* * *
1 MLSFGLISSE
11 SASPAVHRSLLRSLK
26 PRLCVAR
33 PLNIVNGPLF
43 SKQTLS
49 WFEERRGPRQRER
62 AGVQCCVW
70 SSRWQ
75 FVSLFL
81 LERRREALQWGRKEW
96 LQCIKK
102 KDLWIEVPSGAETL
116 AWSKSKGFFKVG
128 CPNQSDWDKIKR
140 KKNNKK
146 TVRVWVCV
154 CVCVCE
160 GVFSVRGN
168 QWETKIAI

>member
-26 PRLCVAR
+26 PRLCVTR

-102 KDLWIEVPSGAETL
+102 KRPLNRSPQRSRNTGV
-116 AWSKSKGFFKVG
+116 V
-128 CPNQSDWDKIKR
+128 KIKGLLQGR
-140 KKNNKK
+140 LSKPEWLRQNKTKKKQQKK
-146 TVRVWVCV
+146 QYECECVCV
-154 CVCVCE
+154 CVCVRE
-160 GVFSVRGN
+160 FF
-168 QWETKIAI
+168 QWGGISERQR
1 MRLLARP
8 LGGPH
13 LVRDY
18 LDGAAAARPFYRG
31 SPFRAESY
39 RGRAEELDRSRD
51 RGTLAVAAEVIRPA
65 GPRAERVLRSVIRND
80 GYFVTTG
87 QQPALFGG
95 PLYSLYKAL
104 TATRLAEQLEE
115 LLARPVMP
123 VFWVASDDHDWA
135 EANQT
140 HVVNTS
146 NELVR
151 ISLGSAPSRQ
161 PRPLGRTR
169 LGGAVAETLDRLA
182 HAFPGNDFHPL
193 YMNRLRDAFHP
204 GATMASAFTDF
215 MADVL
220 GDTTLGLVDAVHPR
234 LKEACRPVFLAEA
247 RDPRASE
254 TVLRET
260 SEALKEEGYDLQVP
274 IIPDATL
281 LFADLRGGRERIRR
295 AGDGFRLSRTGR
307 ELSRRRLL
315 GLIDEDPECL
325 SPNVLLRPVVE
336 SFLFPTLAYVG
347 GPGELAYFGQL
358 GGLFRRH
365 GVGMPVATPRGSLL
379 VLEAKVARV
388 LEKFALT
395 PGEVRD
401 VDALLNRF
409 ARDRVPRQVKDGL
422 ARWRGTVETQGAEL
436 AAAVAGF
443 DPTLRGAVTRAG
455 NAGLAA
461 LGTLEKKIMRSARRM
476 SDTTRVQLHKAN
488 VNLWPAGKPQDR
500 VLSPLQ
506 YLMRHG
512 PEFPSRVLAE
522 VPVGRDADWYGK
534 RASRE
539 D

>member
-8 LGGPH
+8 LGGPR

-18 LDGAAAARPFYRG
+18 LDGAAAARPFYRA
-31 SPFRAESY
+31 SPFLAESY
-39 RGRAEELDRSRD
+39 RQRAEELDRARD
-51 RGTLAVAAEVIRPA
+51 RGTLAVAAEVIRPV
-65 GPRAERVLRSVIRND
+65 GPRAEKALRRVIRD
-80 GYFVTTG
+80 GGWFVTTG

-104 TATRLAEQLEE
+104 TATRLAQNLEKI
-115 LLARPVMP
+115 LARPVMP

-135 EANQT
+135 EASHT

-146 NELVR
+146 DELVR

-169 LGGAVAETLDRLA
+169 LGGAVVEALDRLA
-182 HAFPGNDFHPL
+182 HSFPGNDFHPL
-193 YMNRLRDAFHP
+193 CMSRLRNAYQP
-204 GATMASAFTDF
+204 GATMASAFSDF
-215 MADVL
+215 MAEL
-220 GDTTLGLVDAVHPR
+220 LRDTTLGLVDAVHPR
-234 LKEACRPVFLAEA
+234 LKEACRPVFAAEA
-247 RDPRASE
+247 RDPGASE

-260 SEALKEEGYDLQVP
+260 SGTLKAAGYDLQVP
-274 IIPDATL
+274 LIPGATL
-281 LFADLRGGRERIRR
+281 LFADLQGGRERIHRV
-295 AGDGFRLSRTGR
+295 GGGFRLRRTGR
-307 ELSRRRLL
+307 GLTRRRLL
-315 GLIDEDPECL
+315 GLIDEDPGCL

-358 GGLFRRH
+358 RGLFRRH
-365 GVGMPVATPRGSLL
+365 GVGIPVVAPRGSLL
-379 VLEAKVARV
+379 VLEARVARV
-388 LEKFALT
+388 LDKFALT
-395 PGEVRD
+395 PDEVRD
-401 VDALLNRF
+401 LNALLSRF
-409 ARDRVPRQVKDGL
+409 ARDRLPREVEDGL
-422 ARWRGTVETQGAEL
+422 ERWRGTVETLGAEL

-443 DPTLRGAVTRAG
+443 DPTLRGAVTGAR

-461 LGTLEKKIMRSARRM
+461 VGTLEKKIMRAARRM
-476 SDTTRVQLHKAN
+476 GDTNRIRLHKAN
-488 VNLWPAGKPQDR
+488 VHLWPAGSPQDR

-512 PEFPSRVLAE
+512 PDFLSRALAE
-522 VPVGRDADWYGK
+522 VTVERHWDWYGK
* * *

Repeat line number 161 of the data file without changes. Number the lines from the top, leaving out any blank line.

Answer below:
-422 ARWRGTVETQGAEL